Visit this link to download the full Natural Gas Market Indicators report. Topics covered in this week’s report include: Reported Prices, Weather, Working Gas in Underground Storage, Natural Gas Production, Shale Gas, Rig Counts, Pipeline Imports and Exports, and LNG Markets.

Please direct questions and comments to Chris McGill at cmcgill@aga.org or Richard Meyer at rmeyer@aga.org.

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Christina Nyquist Calling on Congress to Help Low-Income Natural Gas Customers

Senate to Set LIHEAP Funding Levels This Week

This week, the U.S. Senate will make key decisions regarding the ability of vulnerable energy customers to meet their basic home heating and cooling needs. Since 2010, funding for the Low-Income Home Energy Assistance Program (LIHEAP) has dropped by nearly $2 billion and the President’s budget for Fiscal Year (FY) 2015 calls for just $2.8 billion – less than half of the $5.1 billion allocated in FY2010. Even when LIHEAP was funded at $5.1 billion, that amount was only enough to assist one in five eligible Americans.

Today, June 10, the Labor, Health and Human Services, Education and Related Agencies Subcommittee, which funds the LIHEAP program, will mark up their Fiscal Year 2015 appropriations spending bill, setting target funding levels for LIHEAP and other critical programs. The Senate Full Appropriations Committee is then expected to take up the bill on Thursday, June 12.

The National Energy and Utility Affordability Coalition (NEAUC), AGA and low-income energy assistance supporters are calling on Congress to help ensure that all Americans can access essential energy to support their daily needs. AGA has signed a multi-party NEAUC letter, which will be delivered to every member of the House and Senate Appropriations Committees.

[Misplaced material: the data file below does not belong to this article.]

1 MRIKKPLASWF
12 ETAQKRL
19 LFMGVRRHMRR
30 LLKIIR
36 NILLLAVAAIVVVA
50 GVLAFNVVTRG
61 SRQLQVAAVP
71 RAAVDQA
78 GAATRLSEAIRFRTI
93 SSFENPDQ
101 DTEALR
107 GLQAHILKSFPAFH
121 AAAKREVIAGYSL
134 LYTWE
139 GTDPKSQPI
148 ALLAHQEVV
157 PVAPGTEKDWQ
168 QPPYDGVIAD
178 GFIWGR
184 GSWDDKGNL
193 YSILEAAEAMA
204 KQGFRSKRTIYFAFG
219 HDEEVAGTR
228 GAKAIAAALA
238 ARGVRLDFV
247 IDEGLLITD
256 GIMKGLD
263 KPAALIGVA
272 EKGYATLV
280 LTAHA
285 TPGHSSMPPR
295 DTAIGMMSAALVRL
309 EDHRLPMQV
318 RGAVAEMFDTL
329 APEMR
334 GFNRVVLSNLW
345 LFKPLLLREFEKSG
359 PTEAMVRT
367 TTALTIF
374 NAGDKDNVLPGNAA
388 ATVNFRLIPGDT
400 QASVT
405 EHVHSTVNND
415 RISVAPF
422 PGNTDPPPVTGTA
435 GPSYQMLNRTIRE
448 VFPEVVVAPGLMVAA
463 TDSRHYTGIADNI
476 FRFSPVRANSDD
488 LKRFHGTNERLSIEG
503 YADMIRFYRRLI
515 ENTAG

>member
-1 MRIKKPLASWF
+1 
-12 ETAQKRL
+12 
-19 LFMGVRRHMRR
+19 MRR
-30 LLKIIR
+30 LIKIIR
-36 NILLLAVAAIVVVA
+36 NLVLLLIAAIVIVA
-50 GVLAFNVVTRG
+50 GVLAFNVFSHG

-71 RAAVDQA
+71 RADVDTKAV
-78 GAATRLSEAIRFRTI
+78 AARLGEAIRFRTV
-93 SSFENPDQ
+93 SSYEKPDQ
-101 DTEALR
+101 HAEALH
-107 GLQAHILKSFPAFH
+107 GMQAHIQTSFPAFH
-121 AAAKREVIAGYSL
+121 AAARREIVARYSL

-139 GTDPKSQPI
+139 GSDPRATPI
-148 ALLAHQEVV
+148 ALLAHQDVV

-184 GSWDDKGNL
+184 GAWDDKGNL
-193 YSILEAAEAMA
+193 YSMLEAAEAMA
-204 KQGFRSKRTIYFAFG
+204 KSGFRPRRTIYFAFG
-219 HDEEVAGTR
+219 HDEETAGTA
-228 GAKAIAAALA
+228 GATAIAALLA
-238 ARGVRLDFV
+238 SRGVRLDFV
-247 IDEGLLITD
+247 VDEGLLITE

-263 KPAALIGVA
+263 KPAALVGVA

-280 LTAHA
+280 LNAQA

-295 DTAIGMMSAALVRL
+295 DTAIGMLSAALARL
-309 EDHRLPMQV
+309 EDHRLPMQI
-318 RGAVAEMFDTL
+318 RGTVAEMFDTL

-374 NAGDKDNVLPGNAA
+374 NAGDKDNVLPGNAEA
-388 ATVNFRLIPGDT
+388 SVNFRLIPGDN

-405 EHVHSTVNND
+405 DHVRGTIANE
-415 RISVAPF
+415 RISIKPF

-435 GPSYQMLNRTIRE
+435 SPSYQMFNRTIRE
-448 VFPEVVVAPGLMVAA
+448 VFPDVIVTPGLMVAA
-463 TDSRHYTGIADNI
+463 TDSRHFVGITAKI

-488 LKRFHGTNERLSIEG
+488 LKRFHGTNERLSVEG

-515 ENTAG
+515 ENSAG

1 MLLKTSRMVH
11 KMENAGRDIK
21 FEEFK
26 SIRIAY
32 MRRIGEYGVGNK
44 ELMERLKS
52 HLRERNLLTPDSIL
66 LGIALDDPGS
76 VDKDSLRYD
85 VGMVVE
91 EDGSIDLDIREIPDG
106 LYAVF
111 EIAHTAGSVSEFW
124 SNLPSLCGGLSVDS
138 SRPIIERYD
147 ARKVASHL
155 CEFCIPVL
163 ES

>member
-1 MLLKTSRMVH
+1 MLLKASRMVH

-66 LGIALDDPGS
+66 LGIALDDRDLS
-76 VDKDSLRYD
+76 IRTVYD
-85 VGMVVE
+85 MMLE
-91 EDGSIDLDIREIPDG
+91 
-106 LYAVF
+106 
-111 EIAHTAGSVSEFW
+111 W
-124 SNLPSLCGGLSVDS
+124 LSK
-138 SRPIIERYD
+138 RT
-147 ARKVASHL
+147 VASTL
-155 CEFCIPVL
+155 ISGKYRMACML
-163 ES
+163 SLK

Are you a low-income assistance organization or a utility representative? Sign the multi-party letter here.

You can help spread the word through social media or by contacting your representatives. AGA and NEAUC are sharing messages on Twitter at @AGA_naturalgas and @liheapcampaign using the hashtag #LIHEAP. Make sure to mention @SenateApprops in your tweets.

LIHEAP funding FY 2004 2014 Calling on Congress to Help Low Income Natural Gas Customers

Photo Credit: Center for American Progress

With U.S. Census data showing that more than 46 million Americans live in poverty and that the average low- and fixed-income family spends 13.5 percent of its annual income on energy – nearly twice the 7.2 percent spent by the average U.S. household – the need for sufficient LIHEAP funding is great.

AGA and America’s local natural gas utilities are committed to helping all customers meet their energy needs through efficiency programs and bill payment assistance. In 2012, utilities contributed nearly $3.7 billion in assistance to low-income customers – roughly equal to the $3.47 billion provided in LIHEAP funding that year. This assistance included discounted rates, arrearage forgiveness, weatherization and efficiency programs, and support to charitable organizations that provide resources for customers in need. Utilities also spent $1.1 billion in natural gas efficiency programs for all customers in 2012, helping homes and businesses reduce their typical annual natural gas usage by an average 16 percent and save $117 in annual energy costs.

You can find more information about LIHEAP in a 2014 report, Investing in LIHEAP, and individual state factsheets detailing funding scenarios, demographic information and the number of households served.